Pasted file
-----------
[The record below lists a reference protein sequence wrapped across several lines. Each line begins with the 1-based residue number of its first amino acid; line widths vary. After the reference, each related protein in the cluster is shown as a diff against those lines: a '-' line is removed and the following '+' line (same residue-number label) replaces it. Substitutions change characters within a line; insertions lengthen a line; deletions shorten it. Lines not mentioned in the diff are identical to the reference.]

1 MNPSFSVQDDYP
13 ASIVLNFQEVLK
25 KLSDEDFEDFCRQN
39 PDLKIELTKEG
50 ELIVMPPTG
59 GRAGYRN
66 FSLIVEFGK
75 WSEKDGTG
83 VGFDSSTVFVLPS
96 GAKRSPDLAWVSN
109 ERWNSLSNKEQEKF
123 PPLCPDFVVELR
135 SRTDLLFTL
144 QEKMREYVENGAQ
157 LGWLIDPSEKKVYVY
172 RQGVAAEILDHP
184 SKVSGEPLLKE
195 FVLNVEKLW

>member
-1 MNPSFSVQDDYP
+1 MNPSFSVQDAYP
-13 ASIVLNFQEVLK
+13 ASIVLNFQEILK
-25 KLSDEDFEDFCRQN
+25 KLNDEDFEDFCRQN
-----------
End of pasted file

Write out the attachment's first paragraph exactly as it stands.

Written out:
[The record below lists a reference protein sequence wrapped across several lines. Each line begins with the 1-based residue number of its first amino acid; line widths vary. After the reference, each related protein in the cluster is shown as a diff against those lines: a '-' line is removed and the following '+' line (same residue-number label) replaces it. Substitutions change characters within a line; insertions lengthen a line; deletions shorten it. Lines not mentioned in the diff are identical to the reference.]